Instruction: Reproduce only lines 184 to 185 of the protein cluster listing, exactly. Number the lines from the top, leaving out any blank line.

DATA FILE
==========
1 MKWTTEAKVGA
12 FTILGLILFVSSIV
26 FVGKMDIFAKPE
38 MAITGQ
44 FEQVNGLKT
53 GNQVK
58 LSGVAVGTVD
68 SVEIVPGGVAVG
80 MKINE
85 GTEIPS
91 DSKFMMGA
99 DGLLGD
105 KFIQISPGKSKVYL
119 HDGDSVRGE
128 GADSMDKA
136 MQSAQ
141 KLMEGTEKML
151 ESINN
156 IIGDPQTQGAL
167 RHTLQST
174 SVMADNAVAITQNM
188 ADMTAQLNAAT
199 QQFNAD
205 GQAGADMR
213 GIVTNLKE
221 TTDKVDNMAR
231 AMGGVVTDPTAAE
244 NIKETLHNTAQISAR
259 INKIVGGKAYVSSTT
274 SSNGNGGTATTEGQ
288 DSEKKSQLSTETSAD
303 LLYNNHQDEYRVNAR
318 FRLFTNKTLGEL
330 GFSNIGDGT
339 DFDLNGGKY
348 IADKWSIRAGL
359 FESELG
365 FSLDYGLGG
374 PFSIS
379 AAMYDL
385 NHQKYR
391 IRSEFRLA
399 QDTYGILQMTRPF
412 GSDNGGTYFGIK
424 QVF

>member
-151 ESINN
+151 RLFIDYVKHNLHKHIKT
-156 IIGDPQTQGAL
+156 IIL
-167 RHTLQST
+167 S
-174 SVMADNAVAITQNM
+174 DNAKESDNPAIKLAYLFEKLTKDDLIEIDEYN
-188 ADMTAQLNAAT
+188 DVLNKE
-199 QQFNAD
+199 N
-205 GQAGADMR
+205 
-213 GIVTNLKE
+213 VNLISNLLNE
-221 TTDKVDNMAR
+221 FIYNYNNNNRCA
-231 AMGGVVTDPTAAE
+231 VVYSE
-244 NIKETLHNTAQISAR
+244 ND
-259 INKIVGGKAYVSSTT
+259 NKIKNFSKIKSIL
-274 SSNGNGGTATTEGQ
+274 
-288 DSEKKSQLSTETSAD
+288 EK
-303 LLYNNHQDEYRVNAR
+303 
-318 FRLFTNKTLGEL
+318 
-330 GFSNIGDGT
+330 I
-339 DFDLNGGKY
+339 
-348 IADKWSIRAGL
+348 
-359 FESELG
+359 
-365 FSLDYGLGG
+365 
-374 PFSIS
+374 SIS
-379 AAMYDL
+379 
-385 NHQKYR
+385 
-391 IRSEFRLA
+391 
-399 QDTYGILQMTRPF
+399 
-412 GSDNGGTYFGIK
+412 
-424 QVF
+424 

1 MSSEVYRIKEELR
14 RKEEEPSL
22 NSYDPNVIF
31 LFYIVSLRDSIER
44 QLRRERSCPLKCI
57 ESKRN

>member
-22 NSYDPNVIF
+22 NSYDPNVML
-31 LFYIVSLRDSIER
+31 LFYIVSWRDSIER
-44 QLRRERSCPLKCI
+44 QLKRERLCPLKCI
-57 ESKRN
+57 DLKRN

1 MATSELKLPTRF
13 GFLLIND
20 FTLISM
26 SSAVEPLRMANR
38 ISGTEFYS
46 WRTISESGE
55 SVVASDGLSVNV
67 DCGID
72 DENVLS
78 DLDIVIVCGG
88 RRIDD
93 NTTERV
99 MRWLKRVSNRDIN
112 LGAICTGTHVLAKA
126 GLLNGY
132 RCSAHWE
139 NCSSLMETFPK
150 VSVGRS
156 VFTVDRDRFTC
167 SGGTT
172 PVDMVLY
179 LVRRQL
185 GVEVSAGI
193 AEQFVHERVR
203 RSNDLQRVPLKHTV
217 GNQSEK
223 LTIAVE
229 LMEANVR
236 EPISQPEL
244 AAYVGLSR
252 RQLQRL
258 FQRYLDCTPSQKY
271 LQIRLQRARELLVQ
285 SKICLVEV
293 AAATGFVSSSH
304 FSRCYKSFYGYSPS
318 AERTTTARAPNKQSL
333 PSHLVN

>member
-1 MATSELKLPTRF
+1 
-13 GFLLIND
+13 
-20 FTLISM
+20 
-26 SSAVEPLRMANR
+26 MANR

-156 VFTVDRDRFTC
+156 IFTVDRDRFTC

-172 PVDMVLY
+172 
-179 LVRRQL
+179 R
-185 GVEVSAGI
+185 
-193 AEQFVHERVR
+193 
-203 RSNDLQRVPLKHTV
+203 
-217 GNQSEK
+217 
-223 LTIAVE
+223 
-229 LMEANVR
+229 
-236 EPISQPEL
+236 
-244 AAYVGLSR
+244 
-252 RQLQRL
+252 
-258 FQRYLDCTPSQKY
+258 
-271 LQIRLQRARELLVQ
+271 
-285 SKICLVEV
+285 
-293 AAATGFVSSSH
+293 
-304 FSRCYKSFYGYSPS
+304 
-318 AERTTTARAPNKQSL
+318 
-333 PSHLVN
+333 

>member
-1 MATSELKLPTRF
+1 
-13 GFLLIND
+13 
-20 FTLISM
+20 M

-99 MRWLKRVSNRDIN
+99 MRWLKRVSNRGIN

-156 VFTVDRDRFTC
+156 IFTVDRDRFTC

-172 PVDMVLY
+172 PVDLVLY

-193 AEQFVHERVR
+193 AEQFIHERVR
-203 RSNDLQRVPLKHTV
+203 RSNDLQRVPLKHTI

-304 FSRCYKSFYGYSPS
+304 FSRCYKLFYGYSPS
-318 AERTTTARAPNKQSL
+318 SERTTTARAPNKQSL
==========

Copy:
+236 
-244 AAYVGLSR